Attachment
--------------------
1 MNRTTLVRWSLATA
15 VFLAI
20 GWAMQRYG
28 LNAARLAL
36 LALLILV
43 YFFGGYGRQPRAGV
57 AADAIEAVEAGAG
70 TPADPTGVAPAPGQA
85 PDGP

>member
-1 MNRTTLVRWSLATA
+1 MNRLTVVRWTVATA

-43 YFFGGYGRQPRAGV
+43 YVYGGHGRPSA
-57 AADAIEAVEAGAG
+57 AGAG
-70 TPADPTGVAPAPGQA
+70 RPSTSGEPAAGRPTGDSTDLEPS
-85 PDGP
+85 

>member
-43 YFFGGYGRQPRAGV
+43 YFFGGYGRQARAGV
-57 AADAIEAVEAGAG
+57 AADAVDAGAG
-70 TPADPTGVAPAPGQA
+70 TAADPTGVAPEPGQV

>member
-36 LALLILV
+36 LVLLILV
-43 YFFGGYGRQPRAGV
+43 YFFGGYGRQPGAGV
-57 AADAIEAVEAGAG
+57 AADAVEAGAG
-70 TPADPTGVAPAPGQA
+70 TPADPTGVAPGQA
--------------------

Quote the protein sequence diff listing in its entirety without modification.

1 MNRTTLVRWSLATA
15 VFLAI
20 GWAMQRYG
28 LNAARLAL
36 LALLILV
43 YFFGGYGRQPRAGV
57 AADAIEAVEAGAG
70 TPADPTGVAPAPGQA
85 PDGP

>member
-1 MNRTTLVRWSLATA
+1 MNRLTVVRWTVATA

-43 YFFGGYGRQPRAGV
+43 YVYGGHGRPSA
-57 AADAIEAVEAGAG
+57 AGAG
-70 TPADPTGVAPAPGQA
+70 RPSTSGEPAAGRPTGDSTDLEPS
-85 PDGP
+85 

>member
-43 YFFGGYGRQPRAGV
+43 YFFGGYGRQARAGV
-57 AADAIEAVEAGAG
+57 AADAVDAGAG
-70 TPADPTGVAPAPGQA
+70 TAADPTGVAPEPGQV

>member
-36 LALLILV
+36 LVLLILV
-43 YFFGGYGRQPRAGV
+43 YFFGGYGRQPGAGV
-57 AADAIEAVEAGAG
+57 AADAVEAGAG
-70 TPADPTGVAPAPGQA
+70 TPADPTGVAPGQA